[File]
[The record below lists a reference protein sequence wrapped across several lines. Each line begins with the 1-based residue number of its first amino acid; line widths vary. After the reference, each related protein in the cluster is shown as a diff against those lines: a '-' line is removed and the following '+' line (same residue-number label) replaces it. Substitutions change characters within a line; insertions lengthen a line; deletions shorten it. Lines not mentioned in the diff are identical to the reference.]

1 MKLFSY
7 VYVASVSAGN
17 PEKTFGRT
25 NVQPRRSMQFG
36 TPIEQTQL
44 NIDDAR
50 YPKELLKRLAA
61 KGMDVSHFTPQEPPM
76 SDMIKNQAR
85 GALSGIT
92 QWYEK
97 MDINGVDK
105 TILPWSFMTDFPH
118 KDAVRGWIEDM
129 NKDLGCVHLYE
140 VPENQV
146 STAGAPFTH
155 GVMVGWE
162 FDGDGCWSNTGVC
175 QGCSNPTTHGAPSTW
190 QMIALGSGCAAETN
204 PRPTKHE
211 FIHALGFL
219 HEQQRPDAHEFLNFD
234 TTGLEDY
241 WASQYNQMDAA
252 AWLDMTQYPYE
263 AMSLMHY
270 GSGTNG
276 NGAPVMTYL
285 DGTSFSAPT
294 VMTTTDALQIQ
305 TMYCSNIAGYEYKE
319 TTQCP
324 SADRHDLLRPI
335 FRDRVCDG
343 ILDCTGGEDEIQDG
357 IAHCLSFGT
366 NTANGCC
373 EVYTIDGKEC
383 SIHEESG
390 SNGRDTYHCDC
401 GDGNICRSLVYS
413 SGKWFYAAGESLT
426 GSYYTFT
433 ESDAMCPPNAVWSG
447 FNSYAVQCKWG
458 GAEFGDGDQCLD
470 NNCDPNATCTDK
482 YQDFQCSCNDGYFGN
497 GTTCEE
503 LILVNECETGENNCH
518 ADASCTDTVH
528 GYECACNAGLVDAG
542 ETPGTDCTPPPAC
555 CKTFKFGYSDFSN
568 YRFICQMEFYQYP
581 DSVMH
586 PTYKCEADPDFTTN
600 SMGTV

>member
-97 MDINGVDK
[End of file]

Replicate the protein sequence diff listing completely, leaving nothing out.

[The record below lists a reference protein sequence wrapped across several lines. Each line begins with the 1-based residue number of its first amino acid; line widths vary. After the reference, each related protein in the cluster is shown as a diff against those lines: a '-' line is removed and the following '+' line (same residue-number label) replaces it. Substitutions change characters within a line; insertions lengthen a line; deletions shorten it. Lines not mentioned in the diff are identical to the reference.]

1 MKLFSY
7 VYVASVSAGN
17 PEKTFGRT
25 NVQPRRSMQFG
36 TPIEQTQL
44 NIDDAR
50 YPKELLKRLAA
61 KGMDVSHFTPQEPPM
76 SDMIKNQAR
85 GALSGIT
92 QWYEK
97 MDINGVDK
105 TILPWSFMTDFPH
118 KDAVRGWIEDM
129 NKDLGCVHLYE
140 VPENQV
146 STAGAPFTH
155 GVMVGWE
162 FDGDGCWSNTGVC
175 QGCSNPTTHGAPSTW
190 QMIALGSGCAAETN
204 PRPTKHE
211 FIHALGFL
219 HEQQRPDAHEFLNFD
234 TTGLEDY
241 WASQYNQMDAA
252 AWLDMTQYPYE
263 AMSLMHY
270 GSGTNG
276 NGAPVMTYL
285 DGTSFSAPT
294 VMTTTDALQIQ
305 TMYCSNIAGYEYKE
319 TTQCP
324 SADRHDLLRPI
335 FRDRVCDG
343 ILDCTGGEDEIQDG
357 IAHCLSFGT
366 NTANGCC
373 EVYTIDGKEC
383 SIHEESG
390 SNGRDTYHCDC
401 GDGNICRSLVYS
413 SGKWFYAAGESLT
426 GSYYTFT
433 ESDAMCPPNAVWSG
447 FNSYAVQCKWG
458 GAEFGDGDQCLD
470 NNCDPNATCTDK
482 YQDFQCSCNDGYFGN
497 GTTCEE
503 LILVNECETGENNCH
518 ADASCTDTVH
528 GYECACNAGLVDAG
542 ETPGTDCTPPPAC
555 CKTFKFGYSDFSN
568 YRFICQMEFYQYP
581 DSVMH
586 PTYKCEADPDFTTN
600 SMGTV

>member
-97 MDINGVDK